Make It Yourself...Handgeschabt Spätzle

Spätzle are soft, batter-type noodles, very easy to make.  There is no rolling and drying involved.  I make hand scraped spätzle, which are literally scraped off a small cutting board or flat plate into the boiling water.  You can also use a spätzle maker, if you wish.  This, however, is an easy method I learned from our grandmother.   About 50¢ worth of ingredients for 4 servings, and you can prepare them in less than 20 minutes.     The nutmeg is authentic and makes them perfect!   Delicious with roasts with gravy.          
Handgeschabt Spätzle
  1             cup  flour, all-purpose
     2/3      teaspoon  salt
  2             dashes  ground nutmeg
  2             large  eggs -- lightly beaten
  2             tablespoons  milk -- or more if needed

  1. Heat a large pot of water, covered, until boiling.
  2. Combine the flour, nutmeg and salt in a mixing bowl.  Combine the egg and milk and add to the flour mixture.  Beat for several minutes until the batter is smooth and starts to pull away from the sides of the bowl.  (You can't beat it too much.) Let rest 10 minutes and beat again.  The dough should be a lot thicker than pancake batter but not as much as bread dough, don’t add more milk or flour to adjust the thickness until the dough has rested, by then, it usually is just right.
  3. Scrape the batter onto a spätzle board or a flat plate that has been sprayed with non-stick spray or moistened with water.  Smooth the batter across the board to an even thickness.  Cut the noodles off in about 1/8-1/4" widths into the boiling water.  (You can dip your scraper in the water occasionally).  Stir the pot so the noodles don't stick to the bottom.  They will rise to the top.  Cook only enough noodles to cover surface of water. Do not over crowd. Cook an additional 3-5 minutes.  Remove with slotted spoon. Repeat until all dough is cooked. Drain well and set aside.
  4. Melt butter in a medium sized sauté pan. Sauté the spätzle until heated through, about 1 to 2 minutes. Adjust seasoning with salt and pepper and serve immediately, or hold hot for service.
4 Servings
Tools Needed:  Large pot for water, lightweight cutting board, about 9x12” or a flat dinner plate, a long metal spatula or large dinner knife, bowl and mixing spoon for batter, small bowl and whisk for beating egg, colander for draining.

Per Serving: 156 Calories; 3g Fat (18.3% calories from fat); 7g Protein; 24g Carbohydrate; 1g Dietary Fiber; 107mg Cholesterol; 395mg Sodium.  Exchanges: 1 1/2 Grain(Starch); 1/2 Lean Meat; 0 Non-Fat Milk; 1/2 Fat.


  1. I have heard of them but have never tasted them. So I am guessing this would be served instead of say mashed potatoes?

    1. Yes, serve with gravy as a side dish...or combined with buttered crumbs. They can also be used in broth soups and even casseroles...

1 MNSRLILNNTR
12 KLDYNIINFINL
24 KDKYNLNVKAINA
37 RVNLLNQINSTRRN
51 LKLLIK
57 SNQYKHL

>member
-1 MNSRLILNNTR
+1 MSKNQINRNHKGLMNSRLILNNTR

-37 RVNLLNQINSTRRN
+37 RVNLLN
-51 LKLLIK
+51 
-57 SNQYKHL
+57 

I'll be having some of those recipes on the next few Wednesdays.
      These are absolutely the easiest homemade noodles...and can be pretty last-minute, which probably accounted for their popularity with Grandma!

  2. Oh, yum!!! You make them exactly the way my Swiss grandmother made them! I have a spatzle maker that makes quick work of the job when making a large batch. I haven't made them in several years. Thanks for sharing and inspiring me!

    1. Our grandmother was Swiss too...I don't make enough to have a spaetzle maker...but these are easy with minimal cleanup too.

  3. Oh thank you for this recipe. I haven't made this in years and forgot about them. I can't wait to taste them again!

  4. You can use a cheese grater and a spatula to force them through the holes, it works just fine, saw this on Cook's country the cooking show...I tried it and it worked great, I drained mine and sautéed them in some butter, yummmmmmmeeee with some homemade applesauce and a huge pork roast I was given, I made it for a food place where people work like the dikens and are starving, they feed their families and are starving, they cannot work tooo long like that, this wonderful minister feeds them and I cook there and enjoy it a lot, I buy the food and take it on a public bus and no one ever dislikes the menu of protein rich food..It is apple country here and I make home made applesauce tooooo, everyone loves it it is chunky and little sugar that with the spaetzle as I call it and spuds mashed and the pork it is a blessing for them for sure..We don't eat pork in our home my hubs is jewish and we eat just fine, but some friends get me the huge pork roasts and I am over the moon for food for the food place! God's blessings to you and your family, your recipes are a big help in my cooking for this food place, I can stretch a lot and it is healthy, god's blessings!~


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